Martin Linder, Industrial Design Professor at San Francisco State University, gave a speech at Yonsei University on his unique program called iDo. iDo started in 1993 with 6 mentors; now it runs with more than 25 mentors for 40 weeks of five-weekly classes. According to the webpage:
Industrial Design Outreach (iDo) promotes the field of industrial design and uses its methodologies to enhance the education of both high school and university students. Through hands-on interdisciplinary design projects, iDo provides high school students with experiences that foster curiosity, promote creativity, and build self-confidence. By developing and delivering design curriculum to high school students, university students gain experiences that promote teamwork; enhance communication, organization, and improve presentation skills; and provide a forum for participants to give back to their community.
The Industrial Design Outreach institute is an educational enrichment program that introduces students to a number of educational opportunities in areas of industrial and graphic design, computer software tools, and traditional and modern manufacturing systems. The mission of iDo is to promote the field of industrial design and use its methodologies to enhance education. iDo provides high school participants with a no-cost introduction to design. Participants and San Francisco State University (SF State) students majoring in design collaborate on developing and delivering hands-on interdisciplinary design projects. These experiences foster curiosity in youth participants, promote creativity, build self-confidence, and allow participants to develop valuable vocational and college skills. In turn, college students learn to build and deliver curriculum, which enhances their communication, organization, presentation, team building, and design skills.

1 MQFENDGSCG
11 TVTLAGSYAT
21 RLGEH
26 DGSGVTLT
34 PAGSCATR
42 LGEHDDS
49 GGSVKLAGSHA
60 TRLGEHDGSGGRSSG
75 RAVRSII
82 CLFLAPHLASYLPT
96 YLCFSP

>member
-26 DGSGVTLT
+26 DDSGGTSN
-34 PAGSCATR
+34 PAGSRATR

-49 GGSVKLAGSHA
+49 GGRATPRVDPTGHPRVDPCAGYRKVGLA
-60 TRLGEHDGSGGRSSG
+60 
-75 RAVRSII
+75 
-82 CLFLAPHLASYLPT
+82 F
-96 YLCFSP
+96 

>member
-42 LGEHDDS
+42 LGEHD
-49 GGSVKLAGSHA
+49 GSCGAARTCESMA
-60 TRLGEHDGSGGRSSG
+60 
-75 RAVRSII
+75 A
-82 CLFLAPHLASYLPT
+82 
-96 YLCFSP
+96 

University students involved in this project visit high schools and teach design basics such as tools and materials and design process such as research, ideation, and prototyping. In most cases, they work together with high school students and create tangible products such as pencil boxes, clocks, and even kites.